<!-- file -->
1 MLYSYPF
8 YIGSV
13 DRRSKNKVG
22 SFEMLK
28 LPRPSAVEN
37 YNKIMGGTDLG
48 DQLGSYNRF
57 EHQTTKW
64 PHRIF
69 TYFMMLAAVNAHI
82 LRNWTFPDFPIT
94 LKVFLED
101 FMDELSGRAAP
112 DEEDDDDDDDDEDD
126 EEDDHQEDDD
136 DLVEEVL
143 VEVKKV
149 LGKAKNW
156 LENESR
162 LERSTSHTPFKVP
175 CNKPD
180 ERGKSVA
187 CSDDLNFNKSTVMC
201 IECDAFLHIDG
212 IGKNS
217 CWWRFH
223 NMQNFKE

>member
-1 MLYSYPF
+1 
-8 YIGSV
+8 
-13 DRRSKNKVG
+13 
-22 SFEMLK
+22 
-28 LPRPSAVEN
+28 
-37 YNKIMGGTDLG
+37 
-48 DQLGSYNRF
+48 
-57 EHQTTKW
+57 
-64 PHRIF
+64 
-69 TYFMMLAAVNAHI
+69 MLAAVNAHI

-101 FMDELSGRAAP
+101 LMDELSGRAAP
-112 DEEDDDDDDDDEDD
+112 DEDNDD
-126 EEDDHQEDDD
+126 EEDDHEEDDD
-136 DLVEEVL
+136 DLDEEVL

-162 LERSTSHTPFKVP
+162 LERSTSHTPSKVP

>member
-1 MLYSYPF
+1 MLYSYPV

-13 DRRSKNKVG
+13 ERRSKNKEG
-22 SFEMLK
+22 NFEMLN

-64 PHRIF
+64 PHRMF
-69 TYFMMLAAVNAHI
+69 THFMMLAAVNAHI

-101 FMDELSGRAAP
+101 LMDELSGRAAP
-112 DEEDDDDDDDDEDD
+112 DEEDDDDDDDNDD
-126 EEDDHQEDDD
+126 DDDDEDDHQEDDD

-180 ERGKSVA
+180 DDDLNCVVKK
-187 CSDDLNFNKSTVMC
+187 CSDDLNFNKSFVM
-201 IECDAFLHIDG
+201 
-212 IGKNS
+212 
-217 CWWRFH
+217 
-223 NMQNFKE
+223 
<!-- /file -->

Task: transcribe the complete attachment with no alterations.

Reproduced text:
1 MLYSYPF
8 YIGSV
13 DRRSKNKVG
22 SFEMLK
28 LPRPSAVEN
37 YNKIMGGTDLG
48 DQLGSYNRF
57 EHQTTKW
64 PHRIF
69 TYFMMLAAVNAHI
82 LRNWTFPDFPIT
94 LKVFLED
101 FMDELSGRAAP
112 DEEDDDDDDDDEDD
126 EEDDHQEDDD
136 DLVEEVL
143 VEVKKV
149 LGKAKNW
156 LENESR
162 LERSTSHTPFKVP
175 CNKPD
180 ERGKSVA
187 CSDDLNFNKSTVMC
201 IECDAFLHIDG
212 IGKNS
217 CWWRFH
223 NMQNFKE

>member
-1 MLYSYPF
+1 
-8 YIGSV
+8 
-13 DRRSKNKVG
+13 
-22 SFEMLK
+22 
-28 LPRPSAVEN
+28 
-37 YNKIMGGTDLG
+37 
-48 DQLGSYNRF
+48 
-57 EHQTTKW
+57 
-64 PHRIF
+64 
-69 TYFMMLAAVNAHI
+69 MLAAVNAHI

-101 FMDELSGRAAP
+101 LMDELSGRAAP
-112 DEEDDDDDDDDEDD
+112 DEDNDD
-126 EEDDHQEDDD
+126 EEDDHEEDDD
-136 DLVEEVL
+136 DLDEEVL

-162 LERSTSHTPFKVP
+162 LERSTSHTPSKVP

>member
-1 MLYSYPF
+1 MLYSYPV

-13 DRRSKNKVG
+13 ERRSKNKEG
-22 SFEMLK
+22 NFEMLN

-64 PHRIF
+64 PHRMF
-69 TYFMMLAAVNAHI
+69 THFMMLAAVNAHI

-101 FMDELSGRAAP
+101 LMDELSGRAAP
-112 DEEDDDDDDDDEDD
+112 DEEDDDDDDDNDD
-126 EEDDHQEDDD
+126 DDDDEDDHQEDDD

-180 ERGKSVA
+180 DDDLNCVVKK
-187 CSDDLNFNKSTVMC
+187 CSDDLNFNKSFVM
-201 IECDAFLHIDG
+201 
-212 IGKNS
+212 
-217 CWWRFH
+217 
-223 NMQNFKE
+223 